Several bills sacked, others scrambling

Friday, April 03, 2015

Three recently-introduced bills met an early demise recently, paring down the number of bills that CCJL and CO-LAW are following:

  • House Judiciary Committee killed House Bill 1272, which sought to prohibit use of the laches defense to bar timely claims.  
  • The same fate met House Bill 1253, regarding transfer of assets, in House Business Committee.
  • And a few days later, House Business nixed House Bill 1293 which proposed changes to the statute of limitations for tenant claims in rental disputes.

With the legislature taking off Good Friday, several bills loom on next week’s calendar. Senate Bills 91 and 177, both dealing with construction litigation claims, have been hanging on the Senate calendar since clearing committee, while supporters try to find a compromise acceptable to House leadership but which could still provide meaningful reform toward construction affordability.

Who or what is ‘laches’?

Monday, March 23, 2015

A bill recently introduced in the Colorado General Assembly would prohibit the use of “the doctrine of laches to bar a civil action or claim as untimely” so long as that claim was filed within the applicable statute of limitations.

Non-attorneys – and those attorneys who tended to doze off in law school – asked, “What or who is laches?”

Laches is derived from a French term for “remissness” or “slackness.” The legal lachesdoctrine is based on the maxim that “equity aids the vigilant, not the sleeping ones,” according to Black’s Law Dictionary. Courts apply laches when the party bringing a claim has unnecessarily or unreasonably delayed that claim in a way that particularly disadvantages the opposing party. provides the following hypotheticals:

  • Knowing the correct property line, Oliver Owner fails to bring a lawsuit to establish title to a portion of real estate until Nat Neighbor has built a house which encroaches on the property in which Owner has title.
  • Susan Smart has a legitimate claim against her old firm for sexual harassment, but waits three years to come forward and file a lawsuit, after the employee who caused the problem has died, and the witnesses have all left the company and scattered around the country.

Laches is typically, although not always, brought in cases seeking equitable relief, such as an injunction, but seldom used in cases seeking damages. Obviously, when a claimant seeks both, this distinction can be a bone of contention.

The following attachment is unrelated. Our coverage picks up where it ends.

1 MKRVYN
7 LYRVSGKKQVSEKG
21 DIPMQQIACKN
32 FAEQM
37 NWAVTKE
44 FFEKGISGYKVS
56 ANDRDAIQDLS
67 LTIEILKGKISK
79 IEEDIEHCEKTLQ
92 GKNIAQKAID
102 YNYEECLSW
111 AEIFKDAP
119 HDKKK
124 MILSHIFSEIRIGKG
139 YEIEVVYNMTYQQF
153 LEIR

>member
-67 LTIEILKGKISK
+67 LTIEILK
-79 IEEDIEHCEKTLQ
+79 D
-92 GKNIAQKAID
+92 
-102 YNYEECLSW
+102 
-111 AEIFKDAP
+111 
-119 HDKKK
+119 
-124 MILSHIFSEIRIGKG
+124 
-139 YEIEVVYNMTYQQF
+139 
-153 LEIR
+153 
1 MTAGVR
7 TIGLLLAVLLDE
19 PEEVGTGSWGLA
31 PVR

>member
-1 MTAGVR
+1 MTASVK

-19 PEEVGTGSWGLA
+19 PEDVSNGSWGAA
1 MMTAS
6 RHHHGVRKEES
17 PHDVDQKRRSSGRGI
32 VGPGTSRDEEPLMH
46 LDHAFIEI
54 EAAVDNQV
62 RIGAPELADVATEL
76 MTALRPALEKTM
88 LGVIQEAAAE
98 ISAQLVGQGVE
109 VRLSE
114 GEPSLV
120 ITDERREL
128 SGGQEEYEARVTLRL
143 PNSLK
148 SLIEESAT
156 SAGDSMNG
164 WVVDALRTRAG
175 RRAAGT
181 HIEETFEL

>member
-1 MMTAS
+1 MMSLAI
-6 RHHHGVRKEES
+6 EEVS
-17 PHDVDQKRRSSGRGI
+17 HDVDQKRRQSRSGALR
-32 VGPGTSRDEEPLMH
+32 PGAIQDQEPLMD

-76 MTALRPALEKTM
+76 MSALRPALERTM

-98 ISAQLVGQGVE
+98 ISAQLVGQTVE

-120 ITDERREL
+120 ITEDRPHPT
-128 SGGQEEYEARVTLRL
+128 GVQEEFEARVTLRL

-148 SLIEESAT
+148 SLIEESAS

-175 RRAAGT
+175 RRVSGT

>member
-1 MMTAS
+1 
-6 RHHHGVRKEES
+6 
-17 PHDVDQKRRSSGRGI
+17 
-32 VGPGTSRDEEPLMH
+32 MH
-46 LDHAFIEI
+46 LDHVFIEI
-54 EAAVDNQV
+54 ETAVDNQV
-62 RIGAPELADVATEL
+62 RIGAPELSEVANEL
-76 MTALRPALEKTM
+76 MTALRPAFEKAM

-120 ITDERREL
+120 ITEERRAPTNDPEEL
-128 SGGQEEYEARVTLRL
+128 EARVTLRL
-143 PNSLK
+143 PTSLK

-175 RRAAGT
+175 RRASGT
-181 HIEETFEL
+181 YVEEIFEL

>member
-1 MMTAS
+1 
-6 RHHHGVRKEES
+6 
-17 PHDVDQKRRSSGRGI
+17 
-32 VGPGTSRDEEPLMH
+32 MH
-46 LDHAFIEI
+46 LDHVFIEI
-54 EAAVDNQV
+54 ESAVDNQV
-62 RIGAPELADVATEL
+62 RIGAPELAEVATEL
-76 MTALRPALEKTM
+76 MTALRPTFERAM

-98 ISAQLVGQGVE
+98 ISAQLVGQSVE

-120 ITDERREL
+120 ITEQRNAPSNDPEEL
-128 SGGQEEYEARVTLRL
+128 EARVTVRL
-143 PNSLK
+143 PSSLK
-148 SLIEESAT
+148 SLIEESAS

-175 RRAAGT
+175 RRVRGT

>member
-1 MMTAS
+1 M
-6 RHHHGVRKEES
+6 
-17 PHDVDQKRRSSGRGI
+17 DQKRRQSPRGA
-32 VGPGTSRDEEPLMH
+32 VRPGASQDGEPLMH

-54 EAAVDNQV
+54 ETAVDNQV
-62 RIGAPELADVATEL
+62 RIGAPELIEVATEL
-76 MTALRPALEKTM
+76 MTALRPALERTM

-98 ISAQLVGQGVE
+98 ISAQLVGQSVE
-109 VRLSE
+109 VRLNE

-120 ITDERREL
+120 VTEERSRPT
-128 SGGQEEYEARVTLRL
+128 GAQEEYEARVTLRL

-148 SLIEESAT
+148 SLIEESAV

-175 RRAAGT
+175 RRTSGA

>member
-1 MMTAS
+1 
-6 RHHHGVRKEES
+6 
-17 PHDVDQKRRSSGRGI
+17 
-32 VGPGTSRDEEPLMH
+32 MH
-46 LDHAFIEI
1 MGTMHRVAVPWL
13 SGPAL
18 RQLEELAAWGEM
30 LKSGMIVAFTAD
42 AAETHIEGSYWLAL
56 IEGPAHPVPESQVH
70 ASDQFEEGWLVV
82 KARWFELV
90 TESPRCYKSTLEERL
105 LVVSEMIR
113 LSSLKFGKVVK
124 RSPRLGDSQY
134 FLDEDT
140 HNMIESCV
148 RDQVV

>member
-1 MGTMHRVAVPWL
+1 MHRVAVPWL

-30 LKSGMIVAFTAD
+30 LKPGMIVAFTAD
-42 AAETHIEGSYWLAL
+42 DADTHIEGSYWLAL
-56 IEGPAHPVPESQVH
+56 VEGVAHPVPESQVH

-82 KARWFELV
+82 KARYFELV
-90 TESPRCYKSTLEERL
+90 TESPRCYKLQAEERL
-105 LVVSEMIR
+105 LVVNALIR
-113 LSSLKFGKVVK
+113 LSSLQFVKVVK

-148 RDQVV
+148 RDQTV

House Bill 1272, which would prohibit courts from applying laches when a statute of limitations is also applicable, is sponsored by Rep. Daneya Esgar, D-Pueblo, and Sen. Chris Holbert, R-Parker.

Colorado Civil Justice League believes courts should be allowed to avail themselves of necessary tools to reject claims that are not presented in a timely manner. Accordingly, CCJL opposes HB 1272.

Bill gives homeless new rights to sue

Tuesday, March 17, 2015

A bill touted as creating a homeless “bill of rights” – apparently the one in the constitution isn’t sufficient – is little more than a license to sue on behalf of homeless people.

House Bill 1264, sponsored by Rep. Joe Salazar (D-Denver) and Sen. John Kefalas (D-Fort Collins), prohibits discrimination “on the basis of housing status.”  Among other things, it prohibits laws and ordinates that limit use of a “public space” through time constraints that discriminate against homeless persons.

So, local ordinances against sleeping or loitering on a public sidewalk or in a municipal park would be deemed to “disproportionately impact people without homes and people who have no private place to rest or seek nourishment.”

Yes, in the same way that laws against speeding and reckless driving disproportionately impact people who like to drive fast but don’t have a racing oval or dragstrip of their own.

These “homeless rights” would essentially make public property or, even, someone else’s property (e.g., shopping malls) places where the homeless would be entitled to sleep, sit, rest and share food regardless of the impact it causes to other people who use the property and regardless of local government’s or property owners’ concerns about public health or safety.

Anyone claiming that their “homeless rights” have been violated could sue for damages up to $1,000 per violation, plus attorney fees.  A group of 100 homeless people could sue for $100,000 per day. While the sponsors of HB 1264 may well have the best interests of homeless people at heart, this bill violates the existing rights of other citizens to use and enjoy public property within the common-sense boundaries established by local municipalities or property owners.